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    In contrast, an ambiguous character such as Robin Hood, who was otherwise simply a thief who nevertheless valiantly stole from the rich so he could bestow fortunes upon the impoverished who were neglected by a corrupt monarchy/government, makes us think more deeply about free will and sovereignty. Robin Hood was an 'outlaw' but he seemed to think greatly about social welfare and the needs of the poor. Obviously, cops today don't cite Robin Hood in evaluations of thievery, since civilization doesn't want to 'condone' theft. Perhaps, then, Robin Hood reminds us of why/how 'radicalism' is sometimes 'necessary' to provide forms of sanity in times of great social corruption.

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    TRUMP: Are you a fan of Robin Hood, Carter?
    CARTER: I don't think any Republicans are Robin Hood fans, Mr. President!
    TRUMP: You're right, and I'll tell you why --- fortune is a federal coffer.
    CARTER: In other words, Robin Hood was a 'tragic hero.'
    TRUMP: Precisely, Carter; the state is obligated to ensure social programs.
    CARTER: Kids want to read Robin Hood comics in America, however.
    TRUMP: Well, consumerism is not the same as capitalism.
    CARTER: Maybe not, but what do we say to anti-TrumpUSA critics who hate conservatism?
    TRUMP: We remind them that governance is more important than liberty!
    CARTER: That's arguable; Democrats argue liberty is more vital than federalism.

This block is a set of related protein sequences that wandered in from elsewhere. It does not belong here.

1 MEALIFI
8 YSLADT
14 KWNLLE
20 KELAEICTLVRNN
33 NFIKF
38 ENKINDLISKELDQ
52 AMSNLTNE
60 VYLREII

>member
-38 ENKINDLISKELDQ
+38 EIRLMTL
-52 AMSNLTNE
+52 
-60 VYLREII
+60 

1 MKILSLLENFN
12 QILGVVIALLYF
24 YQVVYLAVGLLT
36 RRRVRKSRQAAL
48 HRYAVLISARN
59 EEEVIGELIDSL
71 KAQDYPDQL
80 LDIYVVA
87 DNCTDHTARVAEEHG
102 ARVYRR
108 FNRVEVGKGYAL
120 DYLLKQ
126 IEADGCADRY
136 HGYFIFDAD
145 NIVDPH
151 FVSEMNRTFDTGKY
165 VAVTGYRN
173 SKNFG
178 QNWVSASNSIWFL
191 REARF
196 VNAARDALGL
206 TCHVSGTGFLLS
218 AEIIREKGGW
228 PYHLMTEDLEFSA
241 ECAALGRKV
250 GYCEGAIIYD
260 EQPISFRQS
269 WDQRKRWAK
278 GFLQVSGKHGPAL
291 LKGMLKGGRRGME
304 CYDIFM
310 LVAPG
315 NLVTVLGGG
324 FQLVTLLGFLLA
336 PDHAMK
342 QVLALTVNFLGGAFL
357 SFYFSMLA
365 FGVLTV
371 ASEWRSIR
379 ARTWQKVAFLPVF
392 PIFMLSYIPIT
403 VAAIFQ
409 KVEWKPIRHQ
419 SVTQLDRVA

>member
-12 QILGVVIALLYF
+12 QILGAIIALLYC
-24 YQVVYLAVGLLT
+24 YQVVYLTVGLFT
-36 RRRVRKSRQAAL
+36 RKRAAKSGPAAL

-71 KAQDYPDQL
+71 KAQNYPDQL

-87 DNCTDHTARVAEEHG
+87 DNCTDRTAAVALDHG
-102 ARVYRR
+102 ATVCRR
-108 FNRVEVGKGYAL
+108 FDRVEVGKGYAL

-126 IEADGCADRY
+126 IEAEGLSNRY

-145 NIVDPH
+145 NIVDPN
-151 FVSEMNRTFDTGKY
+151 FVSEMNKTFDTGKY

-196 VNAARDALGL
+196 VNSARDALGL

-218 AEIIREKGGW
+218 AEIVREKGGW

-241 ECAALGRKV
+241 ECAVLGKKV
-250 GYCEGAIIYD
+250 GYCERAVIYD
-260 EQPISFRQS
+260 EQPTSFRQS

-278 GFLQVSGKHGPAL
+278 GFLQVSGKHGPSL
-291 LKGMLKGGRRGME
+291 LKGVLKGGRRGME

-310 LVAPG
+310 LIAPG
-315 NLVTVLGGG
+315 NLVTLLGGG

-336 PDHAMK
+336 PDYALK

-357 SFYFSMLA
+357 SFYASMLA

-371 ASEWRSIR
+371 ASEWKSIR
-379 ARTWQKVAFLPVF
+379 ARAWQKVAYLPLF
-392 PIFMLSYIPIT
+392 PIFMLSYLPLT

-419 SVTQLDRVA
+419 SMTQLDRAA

TRUMP: Would you want a society of free-thinkers or one of civil servants?
    CARTER: Capitalism differs from communism in that it promotes personal happiness.
    TRUMP: Yes, that's true; that's why Republicans feel the need to defend patriotism.
    CARTER: Democrats, on the other hand, often praise 'creative-thinking.'


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    :4_13_65:

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  2. ding
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    ding Confront reality

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    According to Webster 1828 freewill is the power of directing our own actions without restraint by necessity or fate. I believe that is a better definition.

    I don't believe those were the reasons those wars were fought. That seems to be an idealistic view.

    So if freewill means to not be restrained by necessity or fate we might as well say that freewill is the power of directing our own actions without restraint. You have to think about what it means to be restrained by necessity and what it means to be restrained by fate. If you are unrestrained by fate you don't care what happens to you or anyone else. You aren't worried about fate. If you are unrestrained by necessity you aren't worried about keeping laws or honoring agreements.

    Essentially freewill means the ability to do anything you want or to at least try doing anything you want.